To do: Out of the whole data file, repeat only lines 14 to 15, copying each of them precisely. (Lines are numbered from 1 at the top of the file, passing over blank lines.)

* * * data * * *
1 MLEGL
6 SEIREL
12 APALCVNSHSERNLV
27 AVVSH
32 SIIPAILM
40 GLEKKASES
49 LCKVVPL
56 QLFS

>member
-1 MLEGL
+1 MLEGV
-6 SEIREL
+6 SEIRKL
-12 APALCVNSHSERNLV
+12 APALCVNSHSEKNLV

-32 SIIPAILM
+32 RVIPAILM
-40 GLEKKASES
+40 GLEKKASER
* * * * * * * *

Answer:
-12 APALCVNSHSERNLV
+12 APALCVNSHSEKNLV